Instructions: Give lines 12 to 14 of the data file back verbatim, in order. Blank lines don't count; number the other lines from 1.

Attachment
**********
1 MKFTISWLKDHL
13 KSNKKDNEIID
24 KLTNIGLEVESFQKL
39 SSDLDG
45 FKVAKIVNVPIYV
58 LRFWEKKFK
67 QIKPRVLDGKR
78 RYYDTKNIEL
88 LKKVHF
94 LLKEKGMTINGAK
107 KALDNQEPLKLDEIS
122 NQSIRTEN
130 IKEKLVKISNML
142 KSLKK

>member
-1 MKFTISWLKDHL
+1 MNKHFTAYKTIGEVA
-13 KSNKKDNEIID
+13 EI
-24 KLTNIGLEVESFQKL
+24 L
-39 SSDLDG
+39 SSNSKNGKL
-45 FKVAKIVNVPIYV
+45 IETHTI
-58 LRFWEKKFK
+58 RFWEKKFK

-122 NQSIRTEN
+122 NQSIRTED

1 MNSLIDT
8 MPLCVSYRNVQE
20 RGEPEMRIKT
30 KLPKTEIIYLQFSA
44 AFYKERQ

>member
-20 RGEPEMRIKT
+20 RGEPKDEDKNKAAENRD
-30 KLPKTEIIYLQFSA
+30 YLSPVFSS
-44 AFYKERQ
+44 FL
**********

122 NQSIRTEN
130 IKEKLVKISNML
142 KSLKK